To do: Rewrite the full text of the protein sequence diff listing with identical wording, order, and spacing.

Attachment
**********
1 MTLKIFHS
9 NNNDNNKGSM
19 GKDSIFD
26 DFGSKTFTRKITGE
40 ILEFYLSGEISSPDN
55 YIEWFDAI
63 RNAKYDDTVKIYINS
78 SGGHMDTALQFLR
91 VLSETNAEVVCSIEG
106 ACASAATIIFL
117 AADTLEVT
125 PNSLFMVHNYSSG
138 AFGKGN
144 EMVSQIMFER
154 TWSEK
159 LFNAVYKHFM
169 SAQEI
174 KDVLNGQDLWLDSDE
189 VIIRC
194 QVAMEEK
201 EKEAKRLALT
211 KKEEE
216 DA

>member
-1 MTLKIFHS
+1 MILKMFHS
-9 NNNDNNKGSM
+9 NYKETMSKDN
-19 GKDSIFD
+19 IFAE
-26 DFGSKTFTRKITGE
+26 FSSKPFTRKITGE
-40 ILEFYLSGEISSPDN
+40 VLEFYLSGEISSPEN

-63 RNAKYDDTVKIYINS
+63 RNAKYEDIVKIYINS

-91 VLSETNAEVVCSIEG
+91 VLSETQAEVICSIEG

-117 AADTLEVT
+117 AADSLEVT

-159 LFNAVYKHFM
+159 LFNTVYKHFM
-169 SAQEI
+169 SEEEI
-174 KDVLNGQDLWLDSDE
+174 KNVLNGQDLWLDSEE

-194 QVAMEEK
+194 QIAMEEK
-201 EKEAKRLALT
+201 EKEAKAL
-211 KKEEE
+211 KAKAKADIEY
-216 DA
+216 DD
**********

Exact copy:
1 MTLKIFHS
9 NNNDNNKGSM
19 GKDSIFD
26 DFGSKTFTRKITGE
40 ILEFYLSGEISSPDN
55 YIEWFDAI
63 RNAKYDDTVKIYINS
78 SGGHMDTALQFLR
91 VLSETNAEVVCSIEG
106 ACASAATIIFL
117 AADTLEVT
125 PNSLFMVHNYSSG
138 AFGKGN
144 EMVSQIMFER
154 TWSEK
159 LFNAVYKHFM
169 SAQEI
174 KDVLNGQDLWLDSDE
189 VIIRC
194 QVAMEEK
201 EKEAKRLALT
211 KKEEE
216 DA

>member
-1 MTLKIFHS
+1 MILKMFHS
-9 NNNDNNKGSM
+9 NYKETMSKDN
-19 GKDSIFD
+19 IFAE
-26 DFGSKTFTRKITGE
+26 FSSKPFTRKITGE
-40 ILEFYLSGEISSPDN
+40 VLEFYLSGEISSPEN

-63 RNAKYDDTVKIYINS
+63 RNAKYEDIVKIYINS

-91 VLSETNAEVVCSIEG
+91 VLSETQAEVICSIEG

-117 AADTLEVT
+117 AADSLEVT

-159 LFNAVYKHFM
+159 LFNTVYKHFM
-169 SAQEI
+169 SEEEI
-174 KDVLNGQDLWLDSDE
+174 KNVLNGQDLWLDSEE

-194 QVAMEEK
+194 QIAMEEK
-201 EKEAKRLALT
+201 EKEAKAL
-211 KKEEE
+211 KAKAKADIEY
-216 DA
+216 DD